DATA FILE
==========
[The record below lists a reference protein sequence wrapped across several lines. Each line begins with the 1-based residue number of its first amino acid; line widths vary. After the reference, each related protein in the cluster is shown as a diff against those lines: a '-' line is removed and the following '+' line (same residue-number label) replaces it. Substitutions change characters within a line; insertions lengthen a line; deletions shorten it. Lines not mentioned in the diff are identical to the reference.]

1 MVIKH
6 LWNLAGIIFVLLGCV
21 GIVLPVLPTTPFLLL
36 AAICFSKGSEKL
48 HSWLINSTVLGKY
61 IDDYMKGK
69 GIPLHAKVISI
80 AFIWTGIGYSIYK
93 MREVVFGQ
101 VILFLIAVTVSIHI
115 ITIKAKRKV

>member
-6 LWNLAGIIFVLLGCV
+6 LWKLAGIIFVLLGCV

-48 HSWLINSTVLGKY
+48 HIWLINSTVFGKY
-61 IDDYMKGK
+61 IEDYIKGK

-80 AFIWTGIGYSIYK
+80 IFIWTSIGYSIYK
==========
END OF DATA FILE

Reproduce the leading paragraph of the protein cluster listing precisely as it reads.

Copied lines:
[The record below lists a reference protein sequence wrapped across several lines. Each line begins with the 1-based residue number of its first amino acid; line widths vary. After the reference, each related protein in the cluster is shown as a diff against those lines: a '-' line is removed and the following '+' line (same residue-number label) replaces it. Substitutions change characters within a line; insertions lengthen a line; deletions shorten it. Lines not mentioned in the diff are identical to the reference.]